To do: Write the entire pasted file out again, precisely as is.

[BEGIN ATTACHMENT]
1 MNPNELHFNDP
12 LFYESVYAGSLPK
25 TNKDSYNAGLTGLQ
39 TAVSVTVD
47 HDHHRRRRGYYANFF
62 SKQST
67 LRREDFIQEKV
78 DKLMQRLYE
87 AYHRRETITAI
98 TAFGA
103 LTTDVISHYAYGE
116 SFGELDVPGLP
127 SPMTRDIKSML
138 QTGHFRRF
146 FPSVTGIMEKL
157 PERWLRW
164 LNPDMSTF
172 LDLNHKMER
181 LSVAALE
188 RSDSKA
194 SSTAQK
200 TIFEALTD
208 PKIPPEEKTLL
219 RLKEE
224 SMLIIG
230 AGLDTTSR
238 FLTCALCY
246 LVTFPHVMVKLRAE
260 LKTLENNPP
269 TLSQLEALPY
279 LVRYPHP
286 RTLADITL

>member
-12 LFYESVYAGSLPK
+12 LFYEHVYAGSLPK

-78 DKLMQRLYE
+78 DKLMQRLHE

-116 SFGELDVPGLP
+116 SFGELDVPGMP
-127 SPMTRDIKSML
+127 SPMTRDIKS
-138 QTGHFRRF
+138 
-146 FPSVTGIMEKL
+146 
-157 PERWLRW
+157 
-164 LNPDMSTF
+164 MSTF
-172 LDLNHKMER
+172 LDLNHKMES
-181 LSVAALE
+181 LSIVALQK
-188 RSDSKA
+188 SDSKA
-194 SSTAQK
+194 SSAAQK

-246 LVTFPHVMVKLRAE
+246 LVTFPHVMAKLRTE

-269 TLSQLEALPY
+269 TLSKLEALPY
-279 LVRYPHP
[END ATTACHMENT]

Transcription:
1 MNPNELHFNDP
12 LFYESVYAGSLPK
25 TNKDSYNAGLTGLQ
39 TAVSVTVD
47 HDHHRRRRGYYANFF
62 SKQST
67 LRREDFIQEKV
78 DKLMQRLYE
87 AYHRRETITAI
98 TAFGA
103 LTTDVISHYAYGE
116 SFGELDVPGLP
127 SPMTRDIKSML
138 QTGHFRRF
146 FPSVTGIMEKL
157 PERWLRW
164 LNPDMSTF
172 LDLNHKMER
181 LSVAALE
188 RSDSKA
194 SSTAQK
200 TIFEALTD
208 PKIPPEEKTLL
219 RLKEE
224 SMLIIG
230 AGLDTTSR
238 FLTCALCY
246 LVTFPHVMVKLRAE
260 LKTLENNPP
269 TLSQLEALPY
279 LVRYPHP
286 RTLADITL

>member
-12 LFYESVYAGSLPK
+12 LFYEHVYAGSLPK

-78 DKLMQRLYE
+78 DKLMQRLHE

-116 SFGELDVPGLP
+116 SFGELDVPGMP
-127 SPMTRDIKSML
+127 SPMTRDIKS
-138 QTGHFRRF
+138 
-146 FPSVTGIMEKL
+146 
-157 PERWLRW
+157 
-164 LNPDMSTF
+164 MSTF
-172 LDLNHKMER
+172 LDLNHKMES
-181 LSVAALE
+181 LSIVALQK
-188 RSDSKA
+188 SDSKA
-194 SSTAQK
+194 SSAAQK

-246 LVTFPHVMVKLRAE
+246 LVTFPHVMAKLRTE

-269 TLSQLEALPY
+269 TLSKLEALPY
-279 LVRYPHP